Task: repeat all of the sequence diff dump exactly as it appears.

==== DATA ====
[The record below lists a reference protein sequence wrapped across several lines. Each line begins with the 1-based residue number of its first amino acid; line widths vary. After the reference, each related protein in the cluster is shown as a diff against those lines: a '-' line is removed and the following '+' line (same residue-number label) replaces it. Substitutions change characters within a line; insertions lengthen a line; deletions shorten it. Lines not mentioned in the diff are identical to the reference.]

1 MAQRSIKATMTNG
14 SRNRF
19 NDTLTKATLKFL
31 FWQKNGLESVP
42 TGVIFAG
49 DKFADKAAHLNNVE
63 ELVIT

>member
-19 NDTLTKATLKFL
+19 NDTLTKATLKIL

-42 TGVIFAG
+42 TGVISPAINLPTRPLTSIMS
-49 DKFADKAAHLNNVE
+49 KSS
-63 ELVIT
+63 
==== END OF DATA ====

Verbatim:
[The record below lists a reference protein sequence wrapped across several lines. Each line begins with the 1-based residue number of its first amino acid; line widths vary. After the reference, each related protein in the cluster is shown as a diff against those lines: a '-' line is removed and the following '+' line (same residue-number label) replaces it. Substitutions change characters within a line; insertions lengthen a line; deletions shorten it. Lines not mentioned in the diff are identical to the reference.]

1 MAQRSIKATMTNG
14 SRNRF
19 NDTLTKATLKFL
31 FWQKNGLESVP
42 TGVIFAG
49 DKFADKAAHLNNVE
63 ELVIT

>member
-19 NDTLTKATLKFL
+19 NDTLTKATLKIL

-42 TGVIFAG
+42 TGVISPAINLPTRPLTSIMS
-49 DKFADKAAHLNNVE
+49 KSS
-63 ELVIT
+63 